YouTube download / AP video / Bells in Memphis and Atlanta are ringing to mark the 50th anniversary of the Rev. Martin Luther King Jr.'s assassination (April 4).
By HENRY FREDERICK
DAYTONA BEACH, Fla. -- L. Ronald Durham, one of greater Daytona Beach's foremost black ministers, was just 17 years old when he learned in his history class back in Passaic, N.J. that Dr. Martin Luther King, Jr. had been assassinated while standing on the balcony of a hotel in Memphis, Tenn. That was 50 years ago today.
Durham, now 67, reflected on the half-century anniversary of King's assassination in a Question and Answer session earlier today by email as follows:
Question: What were your memories of the news of that fateful day?
Answer: I was a 17-year-old senior at Passaic High School in Passaic, NJ. Ironically, just one year before was when I told my pastor that I had been called by the Lord to preach. For some reason, I felt uneasy on Thursday, April 4th, but didn’t know why, and it was later that day when I was in my history class, and the teachers left the room for a few moments and came back in tears that I knew something terrible must have happened. She announced to the class the Dr. Martin Luther King Jr. had been shot and killed at the Lorraine Motel in Memphis, Tenn. At that moment my heart literally skipped a beat, and I was overcome with an enormous sense of loss. It was as if I had lost a father, and for several minutes I couldn’t even speak.
Question: What did MLK mean to the black community?
Answer: As far as the black community was concerned it felt like we had lost our Moses. Dr. King metaphorically had taken the black community out of “Jim Crow” bondage. In the South, we could now sit in the front of the bus. We were now able to sit at the lunch counter and eat like everyone else, and not have to go to the back door of a restaurant to get our meals. No longer did we have to sit in the balcony at the movies, or drink water from the “colored” water fountain.
Question: What was it about MLK that made him such a heroic and inspirational figure?
Answer: With his Gandhian tactic of non-violent civil disobedience, he was successful in ending racial segregation and legal discrimination starting with the Montgomery Bus Boycott in 1955. His movement changed the trajectory of black social achievement.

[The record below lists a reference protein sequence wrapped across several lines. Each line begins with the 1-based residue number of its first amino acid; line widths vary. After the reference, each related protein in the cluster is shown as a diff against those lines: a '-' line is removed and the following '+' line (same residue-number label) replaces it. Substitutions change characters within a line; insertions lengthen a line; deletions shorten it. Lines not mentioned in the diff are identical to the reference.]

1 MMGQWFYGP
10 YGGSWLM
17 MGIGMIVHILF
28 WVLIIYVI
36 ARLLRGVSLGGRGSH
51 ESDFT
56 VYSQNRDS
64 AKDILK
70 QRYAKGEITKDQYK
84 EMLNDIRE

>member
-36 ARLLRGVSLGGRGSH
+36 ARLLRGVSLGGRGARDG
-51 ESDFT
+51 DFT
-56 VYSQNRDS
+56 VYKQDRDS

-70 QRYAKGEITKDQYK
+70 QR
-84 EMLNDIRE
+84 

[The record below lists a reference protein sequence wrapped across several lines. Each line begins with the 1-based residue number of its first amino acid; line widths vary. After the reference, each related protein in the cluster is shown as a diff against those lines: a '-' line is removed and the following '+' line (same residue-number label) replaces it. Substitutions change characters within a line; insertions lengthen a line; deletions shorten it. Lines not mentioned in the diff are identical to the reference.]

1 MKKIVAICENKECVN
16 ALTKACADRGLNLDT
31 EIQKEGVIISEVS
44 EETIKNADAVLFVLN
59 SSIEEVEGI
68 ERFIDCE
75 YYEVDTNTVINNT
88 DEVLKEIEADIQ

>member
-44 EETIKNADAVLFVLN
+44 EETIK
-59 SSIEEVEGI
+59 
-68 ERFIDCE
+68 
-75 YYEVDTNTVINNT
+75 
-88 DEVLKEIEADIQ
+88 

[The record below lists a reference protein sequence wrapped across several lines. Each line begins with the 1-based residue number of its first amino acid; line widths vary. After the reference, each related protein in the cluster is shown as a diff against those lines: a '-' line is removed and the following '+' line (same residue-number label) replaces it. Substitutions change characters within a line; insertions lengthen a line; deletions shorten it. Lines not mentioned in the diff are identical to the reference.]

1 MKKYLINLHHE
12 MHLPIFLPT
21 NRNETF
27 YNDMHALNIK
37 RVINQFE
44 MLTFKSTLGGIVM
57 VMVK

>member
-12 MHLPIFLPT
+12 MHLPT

Question: What is King’s legacy today?
Answer: Dr. King brought a voice to those without a voice. He showed through his willingness to endure the loneliness of a prison cell the power of what one man determined to make a difference can do. He gave up the comfort of his success, by going over to Memphis to lend aid to garbage workers who were under paid, and working under some serious health concerns with their exposure to toxic waste. King was always concerned about the lowest among us. Really, who wakes up in the morning concerned about the condition of men picking up trash? He showed us that there is value even in the lives of those we may consider to be less important than others.
Question: Why is today so important half a century later?
Answer: That we are reflecting on the 50th anniversary of his assassination with remembrances all over the nation is a testament to the enormous contributions made in his very brief life. He awakened the consciousness of a nation to the often brutal treatment of blacks in America, and forced this country to look at itself in the mirror and ask the question, 'Is this how a nation treats people who have contributed so much to what America is; and to what our constitution guarantees to every citizen, ‘life liberty, and the pursuit of happiness?' I’m thankful that the vast majority of Americans answered “no.” We are better when we are 'One nation under God, indivisible, with liberty and justice for all.'
Snapshot bio of L.. Ronald Durham:
Family: Married with three daughters, resides in Deltona;
Age: 67 (DOB: Aug. 20, 1950);
Current Employment: Hired by Daytona Beach City Manager Jim Chisholm as the city's community relations manager on Jan. 4, 2016, at an annual salary of $78,750;
Previous Employment: Former longtime senior pastor of the Greater Friendship Baptist Church of Daytona Beach for many years;